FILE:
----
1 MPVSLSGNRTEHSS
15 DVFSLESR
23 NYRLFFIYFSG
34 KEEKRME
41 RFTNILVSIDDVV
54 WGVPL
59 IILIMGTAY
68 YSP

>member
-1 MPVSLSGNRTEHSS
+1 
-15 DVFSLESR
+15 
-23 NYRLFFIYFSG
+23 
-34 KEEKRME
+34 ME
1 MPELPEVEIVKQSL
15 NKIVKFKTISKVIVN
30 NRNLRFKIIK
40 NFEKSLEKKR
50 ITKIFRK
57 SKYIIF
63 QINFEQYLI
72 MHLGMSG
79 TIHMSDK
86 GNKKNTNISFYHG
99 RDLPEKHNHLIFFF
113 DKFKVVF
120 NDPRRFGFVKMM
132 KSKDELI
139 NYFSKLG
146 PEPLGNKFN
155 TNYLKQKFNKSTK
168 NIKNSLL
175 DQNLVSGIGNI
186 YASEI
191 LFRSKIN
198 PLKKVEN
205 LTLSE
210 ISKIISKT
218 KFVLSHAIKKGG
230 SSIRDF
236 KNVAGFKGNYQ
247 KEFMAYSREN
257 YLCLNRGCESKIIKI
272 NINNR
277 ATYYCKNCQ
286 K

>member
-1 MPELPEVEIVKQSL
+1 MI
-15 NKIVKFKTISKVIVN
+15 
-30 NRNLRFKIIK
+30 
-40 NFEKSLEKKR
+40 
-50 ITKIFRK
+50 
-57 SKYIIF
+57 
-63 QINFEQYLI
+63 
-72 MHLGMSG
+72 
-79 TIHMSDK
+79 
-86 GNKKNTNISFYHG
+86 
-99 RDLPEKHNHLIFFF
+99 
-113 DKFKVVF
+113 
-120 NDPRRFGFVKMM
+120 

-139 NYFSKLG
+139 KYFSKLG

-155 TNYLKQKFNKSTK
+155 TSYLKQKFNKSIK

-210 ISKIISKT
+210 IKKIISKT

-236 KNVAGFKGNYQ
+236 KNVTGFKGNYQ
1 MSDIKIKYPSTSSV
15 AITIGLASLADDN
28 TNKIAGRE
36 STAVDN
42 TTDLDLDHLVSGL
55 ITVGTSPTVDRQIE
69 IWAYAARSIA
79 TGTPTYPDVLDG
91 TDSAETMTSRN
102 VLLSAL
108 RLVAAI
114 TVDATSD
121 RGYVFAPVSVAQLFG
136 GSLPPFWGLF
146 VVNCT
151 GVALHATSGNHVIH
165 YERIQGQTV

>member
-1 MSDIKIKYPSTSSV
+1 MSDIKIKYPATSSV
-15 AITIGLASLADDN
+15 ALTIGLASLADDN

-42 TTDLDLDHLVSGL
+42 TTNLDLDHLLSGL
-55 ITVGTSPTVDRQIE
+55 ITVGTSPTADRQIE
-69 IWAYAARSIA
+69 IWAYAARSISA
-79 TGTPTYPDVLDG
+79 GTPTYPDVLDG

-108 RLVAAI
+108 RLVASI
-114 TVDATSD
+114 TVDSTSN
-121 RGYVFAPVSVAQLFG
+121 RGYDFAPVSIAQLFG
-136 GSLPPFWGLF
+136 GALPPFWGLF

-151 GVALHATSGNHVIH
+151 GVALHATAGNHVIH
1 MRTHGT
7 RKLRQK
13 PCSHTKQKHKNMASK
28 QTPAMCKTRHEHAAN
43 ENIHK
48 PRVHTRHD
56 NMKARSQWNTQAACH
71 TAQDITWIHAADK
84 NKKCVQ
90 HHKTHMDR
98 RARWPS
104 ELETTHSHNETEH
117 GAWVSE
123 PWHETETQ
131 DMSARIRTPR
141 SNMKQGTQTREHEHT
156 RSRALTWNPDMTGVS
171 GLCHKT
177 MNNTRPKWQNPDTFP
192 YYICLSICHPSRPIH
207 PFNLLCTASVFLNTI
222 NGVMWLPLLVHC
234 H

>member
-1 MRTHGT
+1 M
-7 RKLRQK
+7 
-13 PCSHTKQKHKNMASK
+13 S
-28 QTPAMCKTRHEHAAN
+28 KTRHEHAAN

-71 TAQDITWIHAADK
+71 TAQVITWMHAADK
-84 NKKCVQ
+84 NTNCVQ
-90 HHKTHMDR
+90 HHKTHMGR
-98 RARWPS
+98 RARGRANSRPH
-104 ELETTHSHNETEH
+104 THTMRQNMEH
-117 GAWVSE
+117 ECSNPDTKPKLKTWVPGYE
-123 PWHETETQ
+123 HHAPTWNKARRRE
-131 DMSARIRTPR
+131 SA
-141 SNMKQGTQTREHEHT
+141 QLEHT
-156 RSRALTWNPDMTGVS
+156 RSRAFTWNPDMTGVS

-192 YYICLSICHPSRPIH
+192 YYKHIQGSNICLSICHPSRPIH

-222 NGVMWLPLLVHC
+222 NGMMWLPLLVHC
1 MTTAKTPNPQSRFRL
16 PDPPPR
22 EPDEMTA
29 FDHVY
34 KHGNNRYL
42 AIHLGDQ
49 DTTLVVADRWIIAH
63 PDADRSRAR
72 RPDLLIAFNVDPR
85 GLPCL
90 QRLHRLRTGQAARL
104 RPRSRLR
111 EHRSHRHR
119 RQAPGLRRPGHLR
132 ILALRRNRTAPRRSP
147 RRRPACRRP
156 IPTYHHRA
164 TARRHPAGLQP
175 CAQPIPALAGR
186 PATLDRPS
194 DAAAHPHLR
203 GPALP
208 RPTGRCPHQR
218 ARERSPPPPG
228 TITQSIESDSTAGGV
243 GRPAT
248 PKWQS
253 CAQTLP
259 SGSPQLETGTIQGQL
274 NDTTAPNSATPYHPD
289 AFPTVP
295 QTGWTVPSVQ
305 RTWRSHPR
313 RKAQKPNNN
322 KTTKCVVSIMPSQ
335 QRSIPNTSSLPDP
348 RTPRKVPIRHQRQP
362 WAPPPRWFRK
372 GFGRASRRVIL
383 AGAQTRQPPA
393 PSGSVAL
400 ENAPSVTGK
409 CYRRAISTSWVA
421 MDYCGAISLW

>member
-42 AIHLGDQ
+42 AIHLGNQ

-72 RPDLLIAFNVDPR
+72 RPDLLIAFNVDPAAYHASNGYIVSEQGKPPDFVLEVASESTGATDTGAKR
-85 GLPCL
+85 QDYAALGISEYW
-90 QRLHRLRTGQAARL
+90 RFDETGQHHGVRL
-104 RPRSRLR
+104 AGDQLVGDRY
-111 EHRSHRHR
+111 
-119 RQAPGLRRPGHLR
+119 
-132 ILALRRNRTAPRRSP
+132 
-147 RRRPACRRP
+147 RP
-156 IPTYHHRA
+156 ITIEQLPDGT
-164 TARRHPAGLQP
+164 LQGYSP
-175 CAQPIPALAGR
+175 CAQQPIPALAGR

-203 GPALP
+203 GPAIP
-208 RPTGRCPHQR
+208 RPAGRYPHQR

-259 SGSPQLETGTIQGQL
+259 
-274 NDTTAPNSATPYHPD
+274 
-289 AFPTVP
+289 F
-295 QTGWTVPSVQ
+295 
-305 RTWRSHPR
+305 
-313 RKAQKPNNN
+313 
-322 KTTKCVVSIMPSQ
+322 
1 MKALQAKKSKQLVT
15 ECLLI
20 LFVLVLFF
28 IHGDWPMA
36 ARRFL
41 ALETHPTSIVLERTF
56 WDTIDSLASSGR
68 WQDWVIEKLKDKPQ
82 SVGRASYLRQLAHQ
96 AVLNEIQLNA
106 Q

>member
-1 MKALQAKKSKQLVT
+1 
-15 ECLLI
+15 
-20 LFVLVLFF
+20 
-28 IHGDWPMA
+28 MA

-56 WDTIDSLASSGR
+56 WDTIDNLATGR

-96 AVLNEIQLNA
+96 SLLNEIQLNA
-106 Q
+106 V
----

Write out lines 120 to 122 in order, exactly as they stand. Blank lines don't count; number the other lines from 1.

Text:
+121 RGYDFAPVSIAQLFG
-136 GSLPPFWGLF
+136 GALPPFWGLF